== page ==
Many of you know that I'm reviewing lenses in my spare time (see e.g. my post in the Nikon, Sigma and Tamron section). I'm trying to give you an overall impression mostly of sharpness (and contrast, as both factors are deeply intertwined).
Now here's the 10,000$ question: How do you measure sharpness which depends heavily on quality of focus?
This in turn splits into several sub-questions:
- Should I use AF or MF?
- Should I repeat AF coming from different starting distances? Like if the subject is 2m away should I defocus the lens first to 1m and/or 5m and then let it find it's way?
- If using MF how can I be sure that I focussed correctly?
- Should I "bracket" focussing? How do you bracket? Certainly not by moving the focus-ring
Some people must already have answered all these questions! Yes they have: In a professional lab, the resolution-test-charts are shot with the camera (+lens) moved in small increments relative to the test-chart to make sure that you nail the focus at some position.
Now, what happens if the lens has field-curvature (that is, the plane of sharpest focus is not a plane but some curved area)? There are two principle possibilities:
(1) The lab analyses only the shot that is sharpest at its centre and measures the resolution of this single shot at the borders and corners. If the lens produces a flat field of sharpest focus this is ok. If the lens has field-curvature the borders and corners show a weaker resolution in this single shot than at some different distance.
(2) The lab takes the best (=sharpest) shot for each section of the image. In this case the sharpest corners may come from a different shot (=shooting distance) than the sharpest center. If the lens produces a flat field of sharpest focus the selected shot(s) will be the same as in (1). If the lens has field-curvature, the lab will measure better results at the borders and in the corners than with method #1 because it analyses different shots.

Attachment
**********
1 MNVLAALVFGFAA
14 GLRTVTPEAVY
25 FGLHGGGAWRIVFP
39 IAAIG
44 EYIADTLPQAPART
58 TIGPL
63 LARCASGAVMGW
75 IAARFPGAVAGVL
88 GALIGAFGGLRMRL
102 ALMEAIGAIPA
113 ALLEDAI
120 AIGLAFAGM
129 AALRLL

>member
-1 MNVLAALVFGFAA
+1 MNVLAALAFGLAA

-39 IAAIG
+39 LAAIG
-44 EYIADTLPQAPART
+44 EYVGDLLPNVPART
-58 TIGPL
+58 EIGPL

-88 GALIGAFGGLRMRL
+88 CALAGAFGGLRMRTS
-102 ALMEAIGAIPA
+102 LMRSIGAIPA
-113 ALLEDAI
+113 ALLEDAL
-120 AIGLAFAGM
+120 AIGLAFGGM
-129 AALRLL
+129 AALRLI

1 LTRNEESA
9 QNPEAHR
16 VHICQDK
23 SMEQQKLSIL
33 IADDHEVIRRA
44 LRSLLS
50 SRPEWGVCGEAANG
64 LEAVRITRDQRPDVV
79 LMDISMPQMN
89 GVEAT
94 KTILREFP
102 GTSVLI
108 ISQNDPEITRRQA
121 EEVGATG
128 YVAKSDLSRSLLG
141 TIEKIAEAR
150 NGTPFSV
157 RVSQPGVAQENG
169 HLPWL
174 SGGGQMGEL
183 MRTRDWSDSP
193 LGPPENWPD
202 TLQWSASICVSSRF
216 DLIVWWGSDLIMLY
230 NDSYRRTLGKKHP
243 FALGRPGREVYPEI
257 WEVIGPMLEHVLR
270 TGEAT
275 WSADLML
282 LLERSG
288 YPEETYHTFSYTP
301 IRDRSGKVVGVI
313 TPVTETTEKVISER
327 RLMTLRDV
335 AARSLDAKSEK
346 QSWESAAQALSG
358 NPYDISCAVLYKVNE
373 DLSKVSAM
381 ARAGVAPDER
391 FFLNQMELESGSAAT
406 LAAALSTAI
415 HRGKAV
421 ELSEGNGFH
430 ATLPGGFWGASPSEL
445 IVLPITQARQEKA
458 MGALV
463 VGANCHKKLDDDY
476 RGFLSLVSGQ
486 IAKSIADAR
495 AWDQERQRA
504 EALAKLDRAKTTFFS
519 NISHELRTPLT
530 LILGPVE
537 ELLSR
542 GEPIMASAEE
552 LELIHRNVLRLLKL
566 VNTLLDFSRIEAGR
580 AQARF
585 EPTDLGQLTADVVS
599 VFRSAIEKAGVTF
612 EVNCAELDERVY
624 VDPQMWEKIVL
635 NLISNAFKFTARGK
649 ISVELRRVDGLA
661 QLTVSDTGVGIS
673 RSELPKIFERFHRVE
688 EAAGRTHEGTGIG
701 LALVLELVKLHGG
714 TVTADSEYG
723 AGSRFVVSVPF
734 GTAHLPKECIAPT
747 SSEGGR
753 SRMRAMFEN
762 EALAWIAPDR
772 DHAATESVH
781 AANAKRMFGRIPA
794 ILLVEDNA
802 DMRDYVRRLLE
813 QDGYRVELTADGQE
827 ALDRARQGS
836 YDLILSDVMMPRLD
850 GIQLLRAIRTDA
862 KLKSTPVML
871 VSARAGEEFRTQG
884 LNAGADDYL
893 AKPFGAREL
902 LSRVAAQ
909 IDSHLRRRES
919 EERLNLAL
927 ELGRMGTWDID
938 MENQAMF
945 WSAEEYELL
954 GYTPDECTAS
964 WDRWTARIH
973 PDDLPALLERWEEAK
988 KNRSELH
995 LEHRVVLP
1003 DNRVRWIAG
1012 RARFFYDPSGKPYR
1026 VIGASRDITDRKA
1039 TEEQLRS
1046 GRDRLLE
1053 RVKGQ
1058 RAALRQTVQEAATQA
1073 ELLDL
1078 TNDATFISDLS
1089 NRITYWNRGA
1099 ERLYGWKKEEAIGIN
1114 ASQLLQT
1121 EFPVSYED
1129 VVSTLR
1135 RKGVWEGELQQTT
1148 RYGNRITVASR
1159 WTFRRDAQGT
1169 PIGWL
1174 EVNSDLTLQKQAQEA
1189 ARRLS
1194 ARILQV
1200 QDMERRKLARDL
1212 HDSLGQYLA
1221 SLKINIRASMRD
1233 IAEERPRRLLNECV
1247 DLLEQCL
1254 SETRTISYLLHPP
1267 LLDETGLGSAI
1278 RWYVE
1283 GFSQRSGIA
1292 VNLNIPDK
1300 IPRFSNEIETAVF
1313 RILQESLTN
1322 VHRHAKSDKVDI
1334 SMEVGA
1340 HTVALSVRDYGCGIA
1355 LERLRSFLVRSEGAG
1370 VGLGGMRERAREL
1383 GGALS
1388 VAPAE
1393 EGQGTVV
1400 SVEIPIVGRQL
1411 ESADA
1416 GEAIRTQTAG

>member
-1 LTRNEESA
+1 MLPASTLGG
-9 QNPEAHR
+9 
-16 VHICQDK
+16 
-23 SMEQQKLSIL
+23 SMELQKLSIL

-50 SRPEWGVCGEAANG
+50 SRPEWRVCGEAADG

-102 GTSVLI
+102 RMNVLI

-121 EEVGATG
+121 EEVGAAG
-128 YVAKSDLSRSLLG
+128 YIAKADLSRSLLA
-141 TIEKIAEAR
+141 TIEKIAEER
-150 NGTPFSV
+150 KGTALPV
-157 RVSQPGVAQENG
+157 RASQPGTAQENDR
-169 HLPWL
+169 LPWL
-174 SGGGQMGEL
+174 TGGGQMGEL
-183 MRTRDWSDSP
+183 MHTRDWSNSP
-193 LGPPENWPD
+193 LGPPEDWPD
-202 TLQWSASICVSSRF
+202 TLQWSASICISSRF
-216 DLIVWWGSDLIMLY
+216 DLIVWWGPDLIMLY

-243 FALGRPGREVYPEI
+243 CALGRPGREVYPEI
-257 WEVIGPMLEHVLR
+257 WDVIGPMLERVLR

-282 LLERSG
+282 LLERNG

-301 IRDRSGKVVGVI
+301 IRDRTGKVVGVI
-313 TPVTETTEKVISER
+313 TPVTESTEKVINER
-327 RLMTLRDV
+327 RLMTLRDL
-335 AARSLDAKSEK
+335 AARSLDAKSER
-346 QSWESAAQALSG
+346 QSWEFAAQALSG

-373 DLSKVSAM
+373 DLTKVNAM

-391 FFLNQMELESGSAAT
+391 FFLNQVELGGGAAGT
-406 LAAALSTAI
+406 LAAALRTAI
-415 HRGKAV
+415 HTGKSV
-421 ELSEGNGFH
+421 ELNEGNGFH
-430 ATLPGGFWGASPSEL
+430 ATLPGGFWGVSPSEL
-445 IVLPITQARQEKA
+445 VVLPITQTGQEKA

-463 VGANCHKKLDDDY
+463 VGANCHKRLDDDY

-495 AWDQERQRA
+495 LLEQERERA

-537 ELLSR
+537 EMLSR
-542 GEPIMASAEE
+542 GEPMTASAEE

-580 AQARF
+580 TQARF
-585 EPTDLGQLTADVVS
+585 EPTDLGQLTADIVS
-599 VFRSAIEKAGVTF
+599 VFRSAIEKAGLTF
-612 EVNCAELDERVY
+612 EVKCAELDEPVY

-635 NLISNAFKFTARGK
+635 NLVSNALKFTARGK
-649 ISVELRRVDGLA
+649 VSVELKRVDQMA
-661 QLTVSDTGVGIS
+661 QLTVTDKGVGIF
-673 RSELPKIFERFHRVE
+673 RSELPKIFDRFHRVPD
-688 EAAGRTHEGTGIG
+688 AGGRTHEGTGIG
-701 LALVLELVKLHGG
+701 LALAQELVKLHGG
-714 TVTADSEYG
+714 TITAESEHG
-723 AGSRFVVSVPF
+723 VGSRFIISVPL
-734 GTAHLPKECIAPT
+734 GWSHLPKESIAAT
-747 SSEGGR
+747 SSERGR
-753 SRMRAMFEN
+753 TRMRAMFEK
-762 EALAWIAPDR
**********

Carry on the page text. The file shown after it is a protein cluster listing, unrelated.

Now the question is: Do you shoot flat subjects or is it not really relevant for you whether the lens has field-curvature or not?
Well, I cannot answer this for you, but I can tell you, what answers you get from my reviews:
- I always
analyse a single shot of a flat subject
- But I select the best AF-shot from a bunch
- I always
- If the results from the different corners yield different resolutions I use the corner/border with the best results.
The consequences are:
- If the AF is consistently off, my results will not show the potential of the lens even if the lens could produce fantastic results with MF. My take on this: (a) nobody can focus manually as good as a good AF and (b) most people use AF so this is the most likely scenario!
- If the AF is just like a scatter-shot I take the best result for analysis. If you own such a lens, make sure to try multiple AF-efforts to have a good chance to nail the shot.
- If the lens is decentered (which most lenses are more or less) taking the best corner gives you at least an approximation of what this lens(-design) is capable of if it only were well centred.
- If the lens has field curvature, my review shows you, what to expect when shooting flat subjects. But I will/can not indicate whether a lens has field curvature. So it just might be that some of the lenses where I complained about weak borders/corners are fantastic in the field with non-flat obbjects
So that's about it and how I decided to cope with these problems. You now know about it - and you can never say I didn't tell you
If you'd ask me what I think many test-labs use I'd say: mostly #2 but with Gordon's tests of corner sharpness I think he uses the image that gives the best centre-sharpness (= method #1). But we can ask him!